"Hmm." I pause to consider her question. "I dunno. I've felt pretty connected looking at petroglyphs before; it's a good feeling. I'm excited to see them."
Megan double-checks: "You're sure you won't come with us?" But I'm as set on my choice as they are on theirs.
A few minutes before they go, we solidify our plan to meet up around dusk at their campsite back by Granary Spring. There's going to be a Scooby party tonight of some friends of friends of mine from Aspen, about fifty miles away, just north of Goblin Valley State Park, and we agree to caravan there together. Most groups use paper plates as improvised road signs to an out-of-the-way rendezvous site; my friends have a large stuffed Scooby-Doo to designate the turnoff. After what I'll have completed -- an all-day adventure tour, fifteen miles of mountain biking and fifteen miles of canyoneering -- I'll have earned a little relaxation and hopefully a cold beer. It will be good to see these two lovely ladies of the desert again so soon, too. We seal the deal by adding a short hike of Little Wild Horse Canyon, a nontechnical slot in Goblin Valley, to the plan for tomorrow morning. New friends, we part ways at two P.M. with smiles and waves.
Alone once again, I walk downcanyon, continuing on my itinerary. Along the way, I think through the remainder of my vacation time. Now that I have a solid plan for Sunday to hike Little Wild Horse, I speculate that I'll get back to Moab around seven o'clock that evening. I'll have just enough time to get my gear and food and water prepared for my bike ride on the White Rim in Canyonlands National Park and catch a nap before starting around midnight. By doing the first thirty miles of the White Rim by headlamp and starlight, I should be able to finish the 108-mile ride late Monday afternoon, in time for a house party my roommates and I have planned for Monday night.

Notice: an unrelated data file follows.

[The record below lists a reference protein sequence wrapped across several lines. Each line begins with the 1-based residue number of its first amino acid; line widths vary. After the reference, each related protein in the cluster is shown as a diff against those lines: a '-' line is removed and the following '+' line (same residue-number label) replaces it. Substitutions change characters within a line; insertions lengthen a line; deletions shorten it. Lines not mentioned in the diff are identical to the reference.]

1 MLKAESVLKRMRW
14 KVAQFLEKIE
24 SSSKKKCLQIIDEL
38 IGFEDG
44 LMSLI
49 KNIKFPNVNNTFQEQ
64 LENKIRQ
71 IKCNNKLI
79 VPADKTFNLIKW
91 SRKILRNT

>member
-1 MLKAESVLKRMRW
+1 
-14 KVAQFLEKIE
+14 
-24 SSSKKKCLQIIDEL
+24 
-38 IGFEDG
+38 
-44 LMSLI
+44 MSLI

Without warning, my feet stumble in a pile of loose pebbles deposited from the last flash flood, and I swing my arms out to catch my balance. Instantly, my full attention returns to Blue John Canyon.
My raven feather is still tucked in the band at the back of my blue ball cap, and I can see its shadow in the sand. It looks goofy -- I stop in the open canyon and take a picture of my shadow with the feather. Without breaking stride, I unclip my pack's waist belt and chest strap, flip my pack around to my chest, and root around inside the mesh outer pouch until I can push play on my portable CD player. Audience cheers give way to a slow lilting guitar intro and then soft lyrics:
How is it I never see / The waves that bring her words to me?
I'm listening to the second set of the February 15 Phish show that I attended three months ago in Las Vegas. After a moment of absorbing the music, I smile. I'm glad at the world: This is my happy place. Great tunes, solitude, wilderness, empty mind. The invigoration of hiking alone, moving at my own pace, clears out my thoughts. A sense of mindless happiness -- not being happy because of something in particular but being happy because I'm happy -- is one of the reasons why I go to the lengths I do to have some focused time to myself. Feeling aligned in my body and head rejuvenates my spirit. Sometimes, when I get high-minded about it, I think solo hiking is my own method of attaining a transcendental state, a kind of walking meditation. I don't get there when I sit and try to meditate, om-style; it happens only when I'm walking by myself. Unfortunately, as soon as I recognize that I'm having such a moment, the feeling ebbs, thoughts return, the transcendence evaporates. I work hard to set myself up for that fleeting sense of being wholly pleased, but my judgments about the feeling displace the feeling itself. Although it's ephemeral, the general well-being that accompanies such a moment will boost my temperament for hours or even days.
From Between A Rock and a Hard Place by Aron Ralston, pages 1-30. Copyright © 2004 by Aron Ralston. All rights reserved, no part of this excerpt maybe reproduced without specific permission from the publisher.
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No Man's Land
by Simon Tolkien
Inspired by the experiences of his grandfather, J. R. R. Tolkien, during World War I.
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